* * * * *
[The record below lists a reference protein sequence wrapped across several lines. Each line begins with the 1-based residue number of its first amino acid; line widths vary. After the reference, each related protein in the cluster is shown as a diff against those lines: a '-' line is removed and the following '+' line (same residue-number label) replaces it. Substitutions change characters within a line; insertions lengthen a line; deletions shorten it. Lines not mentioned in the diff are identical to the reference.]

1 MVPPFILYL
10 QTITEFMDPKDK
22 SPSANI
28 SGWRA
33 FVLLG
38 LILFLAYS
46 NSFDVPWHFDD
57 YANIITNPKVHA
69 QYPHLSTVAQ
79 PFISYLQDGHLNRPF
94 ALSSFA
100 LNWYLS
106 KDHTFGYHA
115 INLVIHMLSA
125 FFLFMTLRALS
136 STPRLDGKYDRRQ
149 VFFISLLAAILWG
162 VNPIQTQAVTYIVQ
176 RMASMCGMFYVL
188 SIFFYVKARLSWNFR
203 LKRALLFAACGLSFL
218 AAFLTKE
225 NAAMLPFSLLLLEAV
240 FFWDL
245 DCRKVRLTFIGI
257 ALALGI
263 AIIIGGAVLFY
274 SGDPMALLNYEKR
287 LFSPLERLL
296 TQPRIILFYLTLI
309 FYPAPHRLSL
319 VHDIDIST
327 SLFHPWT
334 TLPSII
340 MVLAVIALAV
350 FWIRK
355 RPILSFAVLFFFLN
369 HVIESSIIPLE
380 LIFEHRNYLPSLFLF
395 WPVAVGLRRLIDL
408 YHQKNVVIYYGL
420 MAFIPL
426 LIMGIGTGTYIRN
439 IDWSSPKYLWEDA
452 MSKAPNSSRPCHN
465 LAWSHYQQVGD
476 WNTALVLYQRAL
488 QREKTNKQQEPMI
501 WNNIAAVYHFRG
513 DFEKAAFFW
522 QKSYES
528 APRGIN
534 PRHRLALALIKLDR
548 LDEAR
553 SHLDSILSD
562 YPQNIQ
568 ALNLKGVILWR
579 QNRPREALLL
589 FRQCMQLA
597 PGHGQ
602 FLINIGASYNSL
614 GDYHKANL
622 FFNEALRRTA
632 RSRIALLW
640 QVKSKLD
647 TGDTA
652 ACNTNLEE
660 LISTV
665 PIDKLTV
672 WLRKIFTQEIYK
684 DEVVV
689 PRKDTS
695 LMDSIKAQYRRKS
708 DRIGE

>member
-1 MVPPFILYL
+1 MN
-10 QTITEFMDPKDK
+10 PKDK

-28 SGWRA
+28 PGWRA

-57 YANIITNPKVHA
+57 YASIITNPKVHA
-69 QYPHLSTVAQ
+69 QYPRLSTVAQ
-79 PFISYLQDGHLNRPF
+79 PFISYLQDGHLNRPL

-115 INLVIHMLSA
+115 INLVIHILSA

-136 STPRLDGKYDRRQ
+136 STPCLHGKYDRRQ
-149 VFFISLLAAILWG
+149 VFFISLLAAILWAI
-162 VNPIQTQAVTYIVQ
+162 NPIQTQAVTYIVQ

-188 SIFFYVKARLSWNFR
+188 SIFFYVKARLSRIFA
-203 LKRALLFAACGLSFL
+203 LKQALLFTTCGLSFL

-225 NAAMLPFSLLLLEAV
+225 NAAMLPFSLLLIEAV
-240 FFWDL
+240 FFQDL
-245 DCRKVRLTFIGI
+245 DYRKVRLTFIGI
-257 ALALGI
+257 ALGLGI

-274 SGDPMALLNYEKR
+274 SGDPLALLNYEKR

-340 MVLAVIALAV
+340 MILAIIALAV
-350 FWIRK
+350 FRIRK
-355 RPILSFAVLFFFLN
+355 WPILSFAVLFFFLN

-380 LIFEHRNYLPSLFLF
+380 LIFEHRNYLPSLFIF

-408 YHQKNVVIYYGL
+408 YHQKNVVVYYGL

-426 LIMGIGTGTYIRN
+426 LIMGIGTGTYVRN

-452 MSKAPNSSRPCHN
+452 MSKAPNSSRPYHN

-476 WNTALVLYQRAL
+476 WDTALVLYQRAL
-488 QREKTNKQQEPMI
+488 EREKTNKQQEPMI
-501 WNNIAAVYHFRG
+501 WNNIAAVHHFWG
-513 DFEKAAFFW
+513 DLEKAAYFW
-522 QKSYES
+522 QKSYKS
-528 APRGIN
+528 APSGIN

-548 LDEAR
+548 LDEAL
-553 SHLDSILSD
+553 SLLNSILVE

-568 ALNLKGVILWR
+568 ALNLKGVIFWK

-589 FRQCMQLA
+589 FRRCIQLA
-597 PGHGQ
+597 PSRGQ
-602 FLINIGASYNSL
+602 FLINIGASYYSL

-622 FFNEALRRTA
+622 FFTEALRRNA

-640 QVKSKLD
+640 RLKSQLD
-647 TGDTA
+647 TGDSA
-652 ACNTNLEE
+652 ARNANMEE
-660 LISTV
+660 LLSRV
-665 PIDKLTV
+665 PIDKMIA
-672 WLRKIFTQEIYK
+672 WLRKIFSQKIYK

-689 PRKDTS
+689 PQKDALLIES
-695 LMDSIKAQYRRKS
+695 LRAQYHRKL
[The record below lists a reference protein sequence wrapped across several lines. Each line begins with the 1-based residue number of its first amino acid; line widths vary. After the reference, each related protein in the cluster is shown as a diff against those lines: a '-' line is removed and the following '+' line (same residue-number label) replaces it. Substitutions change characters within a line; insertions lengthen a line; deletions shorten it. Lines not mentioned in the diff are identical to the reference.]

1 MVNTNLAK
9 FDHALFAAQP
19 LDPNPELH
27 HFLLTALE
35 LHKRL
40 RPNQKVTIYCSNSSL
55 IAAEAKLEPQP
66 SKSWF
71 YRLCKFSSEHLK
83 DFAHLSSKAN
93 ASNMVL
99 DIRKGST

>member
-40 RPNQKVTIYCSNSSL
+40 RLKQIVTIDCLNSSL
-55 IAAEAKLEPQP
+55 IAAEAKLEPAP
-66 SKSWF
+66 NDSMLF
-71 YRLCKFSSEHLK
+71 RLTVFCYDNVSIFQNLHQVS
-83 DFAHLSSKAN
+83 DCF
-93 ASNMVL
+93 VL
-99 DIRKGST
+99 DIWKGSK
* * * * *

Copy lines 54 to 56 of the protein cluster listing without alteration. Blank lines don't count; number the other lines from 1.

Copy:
534 PRHRLALALIKLDR
548 LDEAR
553 SHLDSILSD